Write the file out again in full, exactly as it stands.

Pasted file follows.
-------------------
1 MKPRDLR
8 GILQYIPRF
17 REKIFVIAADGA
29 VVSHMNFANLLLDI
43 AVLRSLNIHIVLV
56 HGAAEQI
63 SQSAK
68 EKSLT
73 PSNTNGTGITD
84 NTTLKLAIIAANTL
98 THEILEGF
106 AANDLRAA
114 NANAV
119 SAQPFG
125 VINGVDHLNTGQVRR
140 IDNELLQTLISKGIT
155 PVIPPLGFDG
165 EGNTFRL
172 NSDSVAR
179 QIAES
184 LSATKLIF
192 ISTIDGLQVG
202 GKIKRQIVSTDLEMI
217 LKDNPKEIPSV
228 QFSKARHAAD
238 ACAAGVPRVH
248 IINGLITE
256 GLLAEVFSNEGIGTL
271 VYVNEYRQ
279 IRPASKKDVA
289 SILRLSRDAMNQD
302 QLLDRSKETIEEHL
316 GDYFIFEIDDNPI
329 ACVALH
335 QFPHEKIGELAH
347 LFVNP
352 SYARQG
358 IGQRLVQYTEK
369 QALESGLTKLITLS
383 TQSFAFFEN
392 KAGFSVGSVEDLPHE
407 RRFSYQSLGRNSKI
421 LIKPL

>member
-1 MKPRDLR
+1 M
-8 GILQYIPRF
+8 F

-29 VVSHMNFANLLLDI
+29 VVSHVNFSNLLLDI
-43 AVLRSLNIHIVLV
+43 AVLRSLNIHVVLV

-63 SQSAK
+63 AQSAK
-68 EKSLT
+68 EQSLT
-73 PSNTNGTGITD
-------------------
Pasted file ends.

1 MKPRDLR
8 GILQYIPRF
17 REKIFVIAADGA
29 VVSHMNFANLLLDI
43 AVLRSLNIHIVLV
56 HGAAEQI
63 SQSAK
68 EKSLT
73 PSNTNGTGITD
84 NTTLKLAIIAANTL
98 THEILEGF
106 AANDLRAA
114 NANAV
119 SAQPFG
125 VINGVDHLNTGQVRR
140 IDNELLQTLISKGIT
155 PVIPPLGFDG
165 EGNTFRL
172 NSDSVAR
179 QIAES
184 LSATKLIF
192 ISTIDGLQVG
202 GKIKRQIVSTDLEMI
217 LKDNPKEIPSV
228 QFSKARHAAD
238 ACAAGVPRVH
248 IINGLITE
256 GLLAEVFSNEGIGTL
271 VYVNEYRQ
279 IRPASKKDVA
289 SILRLSRDAMNQD
302 QLLDRSKETIEEHL
316 GDYFIFEIDDNPI
329 ACVALH
335 QFPHEKIGELAH
347 LFVNP
352 SYARQG
358 IGQRLVQYTEK
369 QALESGLTKLITLS
383 TQSFAFFEN
392 KAGFSVGSVEDLPHE
407 RRFSYQSLGRNSKI
421 LIKPL

>member
-1 MKPRDLR
+1 M
-8 GILQYIPRF
+8 F

-29 VVSHMNFANLLLDI
+29 VVSHVNFSNLLLDI
-43 AVLRSLNIHIVLV
+43 AVLRSLNIHVVLV

-63 SQSAK
+63 AQSAK
-68 EKSLT
+68 EQSLT
-73 PSNTNGTGITD